It is memories like these, of past Christmases, past family gatherings, that circle through Alana’s mind that night as she approaches bed. Her mind is buzzing, like it always used to do on Christmas Eve. Only, this time she knows that it is not excitement over presents and the magic of Christmas morning that keeps her from sleeping. This time she is replaying every argument, every confrontation, every terse, unloving look, ever pregnant silence; and in the story they tell, pasted as they are together in her mind, she can see tomorrow unfolding just as every year has done before.
Looking towards Peter’s faint outline in the light of the nearly full moon, she thinks, as she so often has done before, of waking him. She listens for his breath; it is soft, shallow almost. Perhaps he is still awake.
“Peter,” she says.
“Yes?” he replies, a vaguely startled sound to his voice, as though just awoken.
“I can’t sleep,” she says.
He moves in towards her. “No?” he replies slowly, still not quite awake.
“Can you…do you think you could pray for me?”
“Sure,” he says, a hint of uncertainty still in his voice. She cannot remember when they last prayed together. She knows it is a strange request; yet somehow she feels that nothing else will help tonight. Their stories have worn out their welcome; she knows she would not be convinced by them tonight.
“What do you want me to pray for?” asks Peter.
“That I can sleep,” she replies, simply.
“Okay,” says Peter. “I can try.”
And so, his eyes still half-closed from sleeping, he prays – a quiet, hesitant and simple prayer. The words have little power in themselves, and for a moment Alana wonders if it was absurd to have done this. They are silent, lying there a little awkwardly, wondering what to do next. And yet, something within her begins to feel a little more still, a little more at peace, and so she thanks Peter and once again they lie silently, Peter soon asleep again, Alana not yet sleeping but not as fearful as before.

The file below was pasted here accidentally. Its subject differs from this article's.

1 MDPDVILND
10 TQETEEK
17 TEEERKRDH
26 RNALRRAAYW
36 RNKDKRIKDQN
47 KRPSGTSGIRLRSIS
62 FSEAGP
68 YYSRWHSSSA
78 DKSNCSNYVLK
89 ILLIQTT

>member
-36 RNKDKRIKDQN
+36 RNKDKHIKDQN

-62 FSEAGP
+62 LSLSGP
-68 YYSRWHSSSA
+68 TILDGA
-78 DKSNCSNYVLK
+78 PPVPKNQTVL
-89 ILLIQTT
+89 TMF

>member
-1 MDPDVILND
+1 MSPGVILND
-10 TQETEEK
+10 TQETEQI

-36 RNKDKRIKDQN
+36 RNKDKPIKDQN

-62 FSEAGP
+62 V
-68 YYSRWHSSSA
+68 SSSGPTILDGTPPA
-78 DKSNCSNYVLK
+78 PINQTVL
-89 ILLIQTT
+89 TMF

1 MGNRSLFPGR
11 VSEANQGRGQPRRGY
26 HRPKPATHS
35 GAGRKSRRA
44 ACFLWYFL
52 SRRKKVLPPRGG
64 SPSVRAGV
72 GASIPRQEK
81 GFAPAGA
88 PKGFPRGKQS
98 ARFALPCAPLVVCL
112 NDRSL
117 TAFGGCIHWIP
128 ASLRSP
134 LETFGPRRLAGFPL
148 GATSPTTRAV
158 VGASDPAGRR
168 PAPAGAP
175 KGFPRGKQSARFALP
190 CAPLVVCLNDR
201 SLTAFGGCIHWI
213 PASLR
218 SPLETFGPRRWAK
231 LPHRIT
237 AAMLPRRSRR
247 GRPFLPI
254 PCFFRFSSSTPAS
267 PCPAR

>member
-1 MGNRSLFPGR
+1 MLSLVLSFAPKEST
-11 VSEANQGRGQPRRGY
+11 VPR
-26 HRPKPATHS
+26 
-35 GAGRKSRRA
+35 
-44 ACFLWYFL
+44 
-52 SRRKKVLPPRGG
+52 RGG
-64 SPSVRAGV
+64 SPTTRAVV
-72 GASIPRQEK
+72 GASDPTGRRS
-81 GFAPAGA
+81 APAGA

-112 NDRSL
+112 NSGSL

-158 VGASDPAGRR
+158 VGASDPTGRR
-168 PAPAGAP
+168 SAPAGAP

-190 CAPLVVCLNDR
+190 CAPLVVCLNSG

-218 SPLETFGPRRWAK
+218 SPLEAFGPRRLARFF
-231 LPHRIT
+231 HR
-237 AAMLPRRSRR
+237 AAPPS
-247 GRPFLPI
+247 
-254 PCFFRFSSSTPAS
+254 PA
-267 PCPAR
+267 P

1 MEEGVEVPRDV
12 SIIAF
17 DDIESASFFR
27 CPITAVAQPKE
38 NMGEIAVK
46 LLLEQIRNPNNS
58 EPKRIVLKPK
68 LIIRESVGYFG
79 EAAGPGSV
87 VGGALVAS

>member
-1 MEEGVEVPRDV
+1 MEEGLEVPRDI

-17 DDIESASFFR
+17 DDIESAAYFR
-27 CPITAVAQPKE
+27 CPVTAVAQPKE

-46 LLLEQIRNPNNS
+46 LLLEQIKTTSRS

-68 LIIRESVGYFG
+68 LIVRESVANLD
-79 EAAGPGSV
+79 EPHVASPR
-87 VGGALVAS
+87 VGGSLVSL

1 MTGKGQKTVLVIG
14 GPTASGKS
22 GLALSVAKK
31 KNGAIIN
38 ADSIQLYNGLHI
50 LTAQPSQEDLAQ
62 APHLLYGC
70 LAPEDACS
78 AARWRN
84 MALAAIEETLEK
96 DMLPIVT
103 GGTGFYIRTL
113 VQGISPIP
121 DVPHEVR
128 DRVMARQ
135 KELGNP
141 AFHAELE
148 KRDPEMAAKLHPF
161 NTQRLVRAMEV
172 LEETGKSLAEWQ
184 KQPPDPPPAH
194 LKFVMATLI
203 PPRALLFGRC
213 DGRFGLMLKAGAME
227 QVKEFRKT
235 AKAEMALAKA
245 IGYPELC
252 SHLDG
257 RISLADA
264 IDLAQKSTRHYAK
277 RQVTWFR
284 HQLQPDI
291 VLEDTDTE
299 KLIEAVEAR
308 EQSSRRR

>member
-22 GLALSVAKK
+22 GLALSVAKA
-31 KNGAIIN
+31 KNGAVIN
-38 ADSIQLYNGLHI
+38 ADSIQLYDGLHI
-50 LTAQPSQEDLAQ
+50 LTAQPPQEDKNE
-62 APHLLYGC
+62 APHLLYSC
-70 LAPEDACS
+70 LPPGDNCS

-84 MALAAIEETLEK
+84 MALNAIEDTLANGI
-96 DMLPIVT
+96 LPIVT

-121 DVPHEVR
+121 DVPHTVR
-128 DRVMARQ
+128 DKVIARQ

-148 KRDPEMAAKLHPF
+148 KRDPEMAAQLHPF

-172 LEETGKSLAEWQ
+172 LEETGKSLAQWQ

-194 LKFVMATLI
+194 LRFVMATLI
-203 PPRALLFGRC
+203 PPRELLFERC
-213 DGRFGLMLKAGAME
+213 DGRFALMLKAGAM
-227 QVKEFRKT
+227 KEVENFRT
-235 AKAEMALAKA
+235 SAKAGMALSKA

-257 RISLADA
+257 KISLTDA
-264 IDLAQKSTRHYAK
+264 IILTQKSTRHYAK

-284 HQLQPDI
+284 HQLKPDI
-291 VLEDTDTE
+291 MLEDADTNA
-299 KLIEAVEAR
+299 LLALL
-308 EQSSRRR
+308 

And slowly, as her mind begins again to play over the thoughts from before, she shifts from the memories of past Christmases, and she finds she is in a room, seated beside the Christmas tree, neither a woman nor a child but somehow both at once, and she knows that this is not a Christmas that has ever happened before. She knows, however, that she is in the living room of her childhood home, and the tree is much like other trees they have had before, decorated just as she and her sister and brothers had always decorated the tree.